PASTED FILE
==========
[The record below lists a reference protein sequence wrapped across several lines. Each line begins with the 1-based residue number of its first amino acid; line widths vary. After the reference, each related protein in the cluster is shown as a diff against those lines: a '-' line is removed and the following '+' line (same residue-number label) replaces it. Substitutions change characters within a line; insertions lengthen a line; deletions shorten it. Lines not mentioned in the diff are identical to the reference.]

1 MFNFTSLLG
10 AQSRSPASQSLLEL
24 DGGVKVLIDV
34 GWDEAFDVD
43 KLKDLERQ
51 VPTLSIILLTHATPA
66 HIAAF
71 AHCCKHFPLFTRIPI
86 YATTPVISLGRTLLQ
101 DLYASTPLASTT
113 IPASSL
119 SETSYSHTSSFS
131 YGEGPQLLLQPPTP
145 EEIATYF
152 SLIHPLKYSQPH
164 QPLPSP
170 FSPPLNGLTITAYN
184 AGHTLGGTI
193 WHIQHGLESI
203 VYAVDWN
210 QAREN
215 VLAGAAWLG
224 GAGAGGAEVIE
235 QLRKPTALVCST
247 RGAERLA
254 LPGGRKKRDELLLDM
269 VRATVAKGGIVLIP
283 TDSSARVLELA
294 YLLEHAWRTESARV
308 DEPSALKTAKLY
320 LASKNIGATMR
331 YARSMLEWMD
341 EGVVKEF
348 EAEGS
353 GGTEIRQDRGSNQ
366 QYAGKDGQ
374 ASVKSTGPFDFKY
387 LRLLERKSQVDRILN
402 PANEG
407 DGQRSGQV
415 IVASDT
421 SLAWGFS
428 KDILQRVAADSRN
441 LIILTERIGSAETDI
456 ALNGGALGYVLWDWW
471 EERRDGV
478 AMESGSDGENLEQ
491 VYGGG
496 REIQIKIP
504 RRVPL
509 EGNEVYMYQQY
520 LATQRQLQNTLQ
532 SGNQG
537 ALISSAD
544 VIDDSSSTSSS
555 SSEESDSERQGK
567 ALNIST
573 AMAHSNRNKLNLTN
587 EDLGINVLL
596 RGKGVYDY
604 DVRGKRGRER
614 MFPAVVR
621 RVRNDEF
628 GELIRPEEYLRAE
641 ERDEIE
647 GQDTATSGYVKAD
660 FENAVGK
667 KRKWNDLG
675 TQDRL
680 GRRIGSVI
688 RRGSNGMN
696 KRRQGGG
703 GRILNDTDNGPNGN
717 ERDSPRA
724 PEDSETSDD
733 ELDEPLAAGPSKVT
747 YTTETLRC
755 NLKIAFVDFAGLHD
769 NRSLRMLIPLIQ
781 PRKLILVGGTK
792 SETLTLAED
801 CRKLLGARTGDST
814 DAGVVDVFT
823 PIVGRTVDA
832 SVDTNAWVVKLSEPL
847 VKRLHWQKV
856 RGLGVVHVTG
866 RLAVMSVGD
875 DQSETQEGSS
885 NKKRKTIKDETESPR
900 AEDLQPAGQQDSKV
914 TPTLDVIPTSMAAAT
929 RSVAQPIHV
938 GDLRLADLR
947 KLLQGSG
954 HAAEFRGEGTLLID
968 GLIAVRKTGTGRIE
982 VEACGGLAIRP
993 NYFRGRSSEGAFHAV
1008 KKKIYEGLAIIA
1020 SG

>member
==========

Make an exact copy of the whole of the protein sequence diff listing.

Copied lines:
[The record below lists a reference protein sequence wrapped across several lines. Each line begins with the 1-based residue number of its first amino acid; line widths vary. After the reference, each related protein in the cluster is shown as a diff against those lines: a '-' line is removed and the following '+' line (same residue-number label) replaces it. Substitutions change characters within a line; insertions lengthen a line; deletions shorten it. Lines not mentioned in the diff are identical to the reference.]

1 MFNFTSLLG
10 AQSRSPASQSLLEL
24 DGGVKVLIDV
34 GWDEAFDVD
43 KLKDLERQ
51 VPTLSIILLTHATPA
66 HIAAF
71 AHCCKHFPLFTRIPI
86 YATTPVISLGRTLLQ
101 DLYASTPLASTT
113 IPASSL
119 SETSYSHTSSFS
131 YGEGPQLLLQPPTP
145 EEIATYF
152 SLIHPLKYSQPH
164 QPLPSP
170 FSPPLNGLTITAYN
184 AGHTLGGTI
193 WHIQHGLESI
203 VYAVDWN
210 QAREN
215 VLAGAAWLG
224 GAGAGGAEVIE
235 QLRKPTALVCST
247 RGAERLA
254 LPGGRKKRDELLLDM
269 VRATVAKGGIVLIP
283 TDSSARVLELA
294 YLLEHAWRTESARV
308 DEPSALKTAKLY
320 LASKNIGATMR
331 YARSMLEWMD
341 EGVVKEF
348 EAEGS
353 GGTEIRQDRGSNQ
366 QYAGKDGQ
374 ASVKSTGPFDFKY
387 LRLLERKSQVDRILN
402 PANEG
407 DGQRSGQV
415 IVASDT
421 SLAWGFS
428 KDILQRVAADSRN
441 LIILTERIGSAETDI
456 ALNGGALGYVLWDWW
471 EERRDGV
478 AMESGSDGENLEQ
491 VYGGG
496 REIQIKIP
504 RRVPL
509 EGNEVYMYQQY
520 LATQRQLQNTLQ
532 SGNQG
537 ALISSAD
544 VIDDSSSTSSS
555 SSEESDSERQGK
567 ALNIST
573 AMAHSNRNKLNLTN
587 EDLGINVLL
596 RGKGVYDY
604 DVRGKRGRER
614 MFPAVVR
621 RVRNDEF
628 GELIRPEEYLRAE
641 ERDEIE
647 GQDTATSGYVKAD
660 FENAVGK
667 KRKWNDLG
675 TQDRL
680 GRRIGSVI
688 RRGSNGMN
696 KRRQGGG
703 GRILNDTDNGPNGN
717 ERDSPRA
724 PEDSETSDD
733 ELDEPLAAGPSKVT
747 YTTETLRC
755 NLKIAFVDFAGLHD
769 NRSLRMLIPLIQ
781 PRKLILVGGTK
792 SETLTLAED
801 CRKLLGARTGDST
814 DAGVVDVFT
823 PIVGRTVDA
832 SVDTNAWVVKLSEPL
847 VKRLHWQKV
856 RGLGVVHVTG
866 RLAVMSVGD
875 DQSETQEGSS
885 NKKRKTIKDETESPR
900 AEDLQPAGQQDSKV
914 TPTLDVIPTSMAAAT
929 RSVAQPIHV
938 GDLRLADLR
947 KLLQGSG
954 HAAEFRGEGTLLID
968 GLIAVRKTGTGRIE
982 VEACGGLAIRP
993 NYFRGRSSEGAFHAV
1008 KKKIYEGLAIIA
1020 SG

>member